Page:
Time to do more: addressing clinical inertia in the management of type 2 diabetes mellitus

Diabetes Res Clin Pract. 2014 Sep;105(3):302-12. doi: 10.1016/j.diabres.2014.05.005. Epub 2014 May 27.

Abstract

Aims: Clinical inertia, the tendency to maintain current treatment strategies despite results demanding escalation, is thought to substantially contribute to the disconnect between clinical aspirations for patients with diabetes and targets achieved. We wished to explore potential causes of clinical inertia among physicians and people with diabetes.

Methods: A 20-min online survey of 652 adults with diabetes and 337 treating physicians in six countries explored opinions relating to clinical inertia from both perspectives, in order to correlate perceptions and expectations relating to diagnosis, treatment, diabetes complications and therapeutic escalation.

Results: Physicians had low expectations for their patients, despite the belief that the importance of good glycaemic control through lifestyle and pharmacological interventions had been adequately conveyed. Conversely, people with diabetes had, at best, a rudimentary understanding of the risks of complications and the importance of good control; indeed, only a small proportion believed lifestyle changes were important and the majority did not intend to comply.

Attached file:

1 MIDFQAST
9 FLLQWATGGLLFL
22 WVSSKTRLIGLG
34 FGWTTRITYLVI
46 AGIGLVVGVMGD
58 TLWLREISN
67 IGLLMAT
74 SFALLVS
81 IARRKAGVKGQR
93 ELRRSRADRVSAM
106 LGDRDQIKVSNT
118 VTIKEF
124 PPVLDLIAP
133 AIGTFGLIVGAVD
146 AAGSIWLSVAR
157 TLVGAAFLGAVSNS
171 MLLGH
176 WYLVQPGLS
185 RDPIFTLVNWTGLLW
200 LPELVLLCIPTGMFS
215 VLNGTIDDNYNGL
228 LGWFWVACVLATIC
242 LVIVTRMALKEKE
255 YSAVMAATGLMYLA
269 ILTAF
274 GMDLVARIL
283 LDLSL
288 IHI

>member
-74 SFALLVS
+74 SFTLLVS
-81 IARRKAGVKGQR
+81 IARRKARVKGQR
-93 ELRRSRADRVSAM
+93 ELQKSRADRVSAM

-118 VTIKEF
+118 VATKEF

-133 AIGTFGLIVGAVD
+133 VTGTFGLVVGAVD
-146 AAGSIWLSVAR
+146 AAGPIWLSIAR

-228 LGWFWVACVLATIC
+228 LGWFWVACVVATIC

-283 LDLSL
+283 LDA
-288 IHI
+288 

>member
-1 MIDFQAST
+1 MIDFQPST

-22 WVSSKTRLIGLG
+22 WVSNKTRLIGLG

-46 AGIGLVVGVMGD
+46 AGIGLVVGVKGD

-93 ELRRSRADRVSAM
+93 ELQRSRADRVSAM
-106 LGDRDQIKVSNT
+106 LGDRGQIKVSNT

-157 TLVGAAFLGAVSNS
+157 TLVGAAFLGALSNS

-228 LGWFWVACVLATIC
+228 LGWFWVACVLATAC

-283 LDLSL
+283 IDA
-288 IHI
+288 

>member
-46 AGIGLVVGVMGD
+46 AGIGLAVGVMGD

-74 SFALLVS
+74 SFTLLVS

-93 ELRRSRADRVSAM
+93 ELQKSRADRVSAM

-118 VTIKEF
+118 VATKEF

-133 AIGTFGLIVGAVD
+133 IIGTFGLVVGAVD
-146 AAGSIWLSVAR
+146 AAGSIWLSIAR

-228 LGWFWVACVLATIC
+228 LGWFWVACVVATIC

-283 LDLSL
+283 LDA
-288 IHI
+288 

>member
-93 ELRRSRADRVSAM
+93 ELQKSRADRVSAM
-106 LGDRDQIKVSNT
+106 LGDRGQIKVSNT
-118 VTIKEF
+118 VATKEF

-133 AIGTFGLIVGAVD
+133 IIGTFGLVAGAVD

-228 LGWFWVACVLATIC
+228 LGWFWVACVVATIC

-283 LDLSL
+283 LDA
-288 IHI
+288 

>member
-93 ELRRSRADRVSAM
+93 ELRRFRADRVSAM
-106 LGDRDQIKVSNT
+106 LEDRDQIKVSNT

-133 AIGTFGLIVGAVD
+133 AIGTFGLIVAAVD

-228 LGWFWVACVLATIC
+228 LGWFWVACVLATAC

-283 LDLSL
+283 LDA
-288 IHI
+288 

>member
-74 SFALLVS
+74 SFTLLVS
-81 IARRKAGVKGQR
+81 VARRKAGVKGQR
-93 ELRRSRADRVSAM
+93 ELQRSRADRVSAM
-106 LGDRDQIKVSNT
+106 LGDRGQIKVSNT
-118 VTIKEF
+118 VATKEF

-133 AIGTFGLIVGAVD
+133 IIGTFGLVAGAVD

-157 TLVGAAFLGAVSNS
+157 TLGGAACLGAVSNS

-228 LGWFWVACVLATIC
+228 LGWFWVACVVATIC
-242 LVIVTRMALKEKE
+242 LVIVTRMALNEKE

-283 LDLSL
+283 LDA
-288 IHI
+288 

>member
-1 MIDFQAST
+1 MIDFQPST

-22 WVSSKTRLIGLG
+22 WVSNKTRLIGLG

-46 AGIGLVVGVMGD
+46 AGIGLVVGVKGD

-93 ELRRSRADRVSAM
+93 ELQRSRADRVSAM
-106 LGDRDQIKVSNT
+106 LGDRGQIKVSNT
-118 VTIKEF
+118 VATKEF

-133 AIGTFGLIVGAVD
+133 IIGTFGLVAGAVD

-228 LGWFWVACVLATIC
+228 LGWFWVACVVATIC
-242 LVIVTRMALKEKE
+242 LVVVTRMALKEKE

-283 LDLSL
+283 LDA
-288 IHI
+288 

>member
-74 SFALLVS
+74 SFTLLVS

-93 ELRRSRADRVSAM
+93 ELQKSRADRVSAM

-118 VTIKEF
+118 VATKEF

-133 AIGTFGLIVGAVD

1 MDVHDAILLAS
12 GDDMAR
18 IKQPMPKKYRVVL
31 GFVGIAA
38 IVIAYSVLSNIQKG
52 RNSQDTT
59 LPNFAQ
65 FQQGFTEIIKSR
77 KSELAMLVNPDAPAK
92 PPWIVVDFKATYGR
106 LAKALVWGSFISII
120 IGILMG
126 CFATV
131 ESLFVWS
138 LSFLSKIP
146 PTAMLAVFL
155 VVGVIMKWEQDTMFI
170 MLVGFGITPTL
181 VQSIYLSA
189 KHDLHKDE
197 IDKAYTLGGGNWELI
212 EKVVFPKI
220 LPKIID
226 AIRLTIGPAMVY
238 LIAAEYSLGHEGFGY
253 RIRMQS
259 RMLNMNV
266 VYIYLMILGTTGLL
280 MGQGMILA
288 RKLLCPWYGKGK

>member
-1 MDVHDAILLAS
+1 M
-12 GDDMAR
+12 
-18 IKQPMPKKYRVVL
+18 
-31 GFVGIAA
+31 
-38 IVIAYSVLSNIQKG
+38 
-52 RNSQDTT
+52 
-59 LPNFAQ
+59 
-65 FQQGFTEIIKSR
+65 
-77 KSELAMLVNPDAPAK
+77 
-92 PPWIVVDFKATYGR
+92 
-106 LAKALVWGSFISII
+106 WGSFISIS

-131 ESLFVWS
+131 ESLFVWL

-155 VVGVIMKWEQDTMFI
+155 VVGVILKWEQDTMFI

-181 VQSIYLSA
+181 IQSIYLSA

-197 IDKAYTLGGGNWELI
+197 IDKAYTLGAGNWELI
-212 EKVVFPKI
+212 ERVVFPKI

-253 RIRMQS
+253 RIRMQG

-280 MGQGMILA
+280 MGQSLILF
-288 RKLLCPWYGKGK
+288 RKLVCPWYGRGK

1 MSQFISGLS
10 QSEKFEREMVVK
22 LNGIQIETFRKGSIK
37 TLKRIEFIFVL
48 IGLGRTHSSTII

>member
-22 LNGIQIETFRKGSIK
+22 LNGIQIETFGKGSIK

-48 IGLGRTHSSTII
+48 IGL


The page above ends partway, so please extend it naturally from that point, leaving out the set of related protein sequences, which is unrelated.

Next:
Conclusions: The principal findings of this survey suggest that impairments in communication are at the heart of clinical inertia. This manuscript lays out four key principles that we believe are achievable in all environments and can improve the lives of people with diabetes.

Keywords: Clinical inertia; Hypoglycaemia; Type 2 diabetes.

Publication types

  • Research Support, Non-U.S. Gov't

MeSH terms

  • Adult
  • Aged
  • Attitude of Health Personnel*
  • Data Collection
  • Diabetes Complications / prevention & control*
  • Diabetes Complications / psychology*
  • Diabetes Complications / therapy
  • Diabetes Mellitus, Type 2 / psychology*
  • Diabetes Mellitus, Type 2 / therapy*
  • Disease Management
  • Female
  • Health Communication / methods*
  • Humans
  • Hypoglycemia / complications
  • Male
  • Middle Aged
  • Patient Acuity
  • Patient Compliance
  • Treatment Outcome